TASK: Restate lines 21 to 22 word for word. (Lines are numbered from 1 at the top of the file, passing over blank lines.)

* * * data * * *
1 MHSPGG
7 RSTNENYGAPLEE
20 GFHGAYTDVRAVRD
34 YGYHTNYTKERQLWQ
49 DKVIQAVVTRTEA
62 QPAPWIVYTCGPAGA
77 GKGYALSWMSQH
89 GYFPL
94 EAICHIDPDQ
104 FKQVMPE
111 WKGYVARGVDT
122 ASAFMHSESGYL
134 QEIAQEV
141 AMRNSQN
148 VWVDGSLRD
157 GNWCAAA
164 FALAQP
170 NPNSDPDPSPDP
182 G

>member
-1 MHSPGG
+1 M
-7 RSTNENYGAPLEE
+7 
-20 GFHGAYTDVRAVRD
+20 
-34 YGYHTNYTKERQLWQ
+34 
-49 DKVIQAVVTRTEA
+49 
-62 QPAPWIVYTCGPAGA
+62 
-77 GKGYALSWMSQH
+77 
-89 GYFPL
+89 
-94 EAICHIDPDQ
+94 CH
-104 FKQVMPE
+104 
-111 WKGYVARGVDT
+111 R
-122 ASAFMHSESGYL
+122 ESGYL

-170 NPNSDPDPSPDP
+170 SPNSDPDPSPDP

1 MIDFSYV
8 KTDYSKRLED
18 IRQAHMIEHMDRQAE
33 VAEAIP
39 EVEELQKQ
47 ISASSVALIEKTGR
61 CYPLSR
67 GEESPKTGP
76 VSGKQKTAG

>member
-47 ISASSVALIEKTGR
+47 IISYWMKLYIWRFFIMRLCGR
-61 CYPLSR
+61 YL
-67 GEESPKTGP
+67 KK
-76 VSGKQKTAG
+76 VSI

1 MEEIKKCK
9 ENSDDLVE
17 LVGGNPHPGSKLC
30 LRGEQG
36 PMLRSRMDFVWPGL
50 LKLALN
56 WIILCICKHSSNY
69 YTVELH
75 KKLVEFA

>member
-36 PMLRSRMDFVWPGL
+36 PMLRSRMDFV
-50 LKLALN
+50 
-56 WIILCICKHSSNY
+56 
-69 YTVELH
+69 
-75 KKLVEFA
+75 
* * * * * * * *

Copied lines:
-1 MHSPGG
+1 M